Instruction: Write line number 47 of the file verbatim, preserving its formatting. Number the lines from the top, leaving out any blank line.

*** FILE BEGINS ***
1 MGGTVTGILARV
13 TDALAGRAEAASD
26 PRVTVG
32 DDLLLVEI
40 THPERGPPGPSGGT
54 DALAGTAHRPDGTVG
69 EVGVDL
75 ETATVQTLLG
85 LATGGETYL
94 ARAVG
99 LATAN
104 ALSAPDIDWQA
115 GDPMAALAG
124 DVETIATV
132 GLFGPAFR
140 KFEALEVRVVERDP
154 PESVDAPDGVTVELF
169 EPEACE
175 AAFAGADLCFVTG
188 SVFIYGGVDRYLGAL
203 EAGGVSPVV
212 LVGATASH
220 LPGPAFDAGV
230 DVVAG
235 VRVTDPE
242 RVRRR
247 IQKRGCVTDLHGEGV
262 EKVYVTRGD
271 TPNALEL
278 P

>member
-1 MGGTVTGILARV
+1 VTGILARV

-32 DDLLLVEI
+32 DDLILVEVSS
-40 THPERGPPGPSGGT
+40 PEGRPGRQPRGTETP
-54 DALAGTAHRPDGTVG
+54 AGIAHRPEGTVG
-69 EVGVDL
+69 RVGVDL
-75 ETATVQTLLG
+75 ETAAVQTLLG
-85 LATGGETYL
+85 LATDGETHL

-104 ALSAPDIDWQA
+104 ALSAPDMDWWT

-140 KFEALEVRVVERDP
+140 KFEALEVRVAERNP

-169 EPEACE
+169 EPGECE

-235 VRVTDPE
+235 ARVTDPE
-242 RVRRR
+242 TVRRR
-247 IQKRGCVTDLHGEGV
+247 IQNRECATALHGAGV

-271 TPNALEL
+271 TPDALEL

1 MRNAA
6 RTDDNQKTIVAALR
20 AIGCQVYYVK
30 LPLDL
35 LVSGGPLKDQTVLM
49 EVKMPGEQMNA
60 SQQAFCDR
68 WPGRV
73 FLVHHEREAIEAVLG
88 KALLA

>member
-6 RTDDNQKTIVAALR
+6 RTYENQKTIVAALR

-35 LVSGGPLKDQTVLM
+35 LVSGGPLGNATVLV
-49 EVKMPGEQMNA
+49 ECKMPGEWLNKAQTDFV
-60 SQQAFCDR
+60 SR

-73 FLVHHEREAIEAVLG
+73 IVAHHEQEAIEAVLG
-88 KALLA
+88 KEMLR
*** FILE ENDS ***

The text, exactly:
+104 ALSAPDMDWWT